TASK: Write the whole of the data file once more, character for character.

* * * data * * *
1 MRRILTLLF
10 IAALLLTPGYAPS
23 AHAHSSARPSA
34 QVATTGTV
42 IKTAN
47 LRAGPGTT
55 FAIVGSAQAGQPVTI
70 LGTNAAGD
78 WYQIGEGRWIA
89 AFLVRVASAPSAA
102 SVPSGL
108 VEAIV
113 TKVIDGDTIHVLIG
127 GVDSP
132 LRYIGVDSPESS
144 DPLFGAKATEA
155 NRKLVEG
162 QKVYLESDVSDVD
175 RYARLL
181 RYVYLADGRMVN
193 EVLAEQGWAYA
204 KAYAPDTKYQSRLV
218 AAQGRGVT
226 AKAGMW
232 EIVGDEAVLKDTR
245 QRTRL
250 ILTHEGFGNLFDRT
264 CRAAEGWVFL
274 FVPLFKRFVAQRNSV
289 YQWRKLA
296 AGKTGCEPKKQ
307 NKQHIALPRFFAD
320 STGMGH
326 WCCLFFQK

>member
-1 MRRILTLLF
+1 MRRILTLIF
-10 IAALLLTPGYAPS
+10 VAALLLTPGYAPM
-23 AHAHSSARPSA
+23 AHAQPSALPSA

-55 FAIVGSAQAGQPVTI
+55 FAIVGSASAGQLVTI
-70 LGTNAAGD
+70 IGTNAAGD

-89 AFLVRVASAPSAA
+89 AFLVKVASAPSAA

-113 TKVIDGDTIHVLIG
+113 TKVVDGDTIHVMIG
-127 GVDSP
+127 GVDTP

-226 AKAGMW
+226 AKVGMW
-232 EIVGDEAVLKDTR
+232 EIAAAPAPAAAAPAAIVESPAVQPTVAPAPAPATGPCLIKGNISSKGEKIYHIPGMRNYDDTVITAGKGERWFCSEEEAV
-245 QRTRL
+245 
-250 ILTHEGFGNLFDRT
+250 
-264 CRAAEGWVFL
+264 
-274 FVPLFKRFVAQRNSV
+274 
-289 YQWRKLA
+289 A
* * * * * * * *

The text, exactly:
1 MRRILTLLF
10 IAALLLTPGYAPS
23 AHAHSSARPSA
34 QVATTGTV
42 IKTAN
47 LRAGPGTT
55 FAIVGSAQAGQPVTI
70 LGTNAAGD
78 WYQIGEGRWIA
89 AFLVRVASAPSAA
102 SVPSGL
108 VEAIV
113 TKVIDGDTIHVLIG
127 GVDSP
132 LRYIGVDSPESS
144 DPLFGAKATEA
155 NRKLVEG
162 QKVYLESDVSDVD
175 RYARLL
181 RYVYLADGRMVN
193 EVLAEQGWAYA
204 KAYAPDTKYQSRLV
218 AAQGRGVT
226 AKAGMW
232 EIVGDEAVLKDTR
245 QRTRL
250 ILTHEGFGNLFDRT
264 CRAAEGWVFL
274 FVPLFKRFVAQRNSV
289 YQWRKLA
296 AGKTGCEPKKQ
307 NKQHIALPRFFAD
320 STGMGH
326 WCCLFFQK

>member
-1 MRRILTLLF
+1 MRRILTLIF
-10 IAALLLTPGYAPS
+10 VAALLLTPGYAPM
-23 AHAHSSARPSA
+23 AHAQPSALPSA

-55 FAIVGSAQAGQPVTI
+55 FAIVGSASAGQLVTI
-70 LGTNAAGD
+70 IGTNAAGD

-89 AFLVRVASAPSAA
+89 AFLVKVASAPSAA

-113 TKVIDGDTIHVLIG
+113 TKVVDGDTIHVMIG
-127 GVDSP
+127 GVDTP

-226 AKAGMW
+226 AKVGMW
-232 EIVGDEAVLKDTR
+232 EIAAAPAPAAAAPAAIVESPAVQPTVAPAPAPATGPCLIKGNISSKGEKIYHIPGMRNYDDTVITAGKGERWFCSEEEAV
-245 QRTRL
+245 
-250 ILTHEGFGNLFDRT
+250 
-264 CRAAEGWVFL
+264 
-274 FVPLFKRFVAQRNSV
+274 
-289 YQWRKLA
+289 A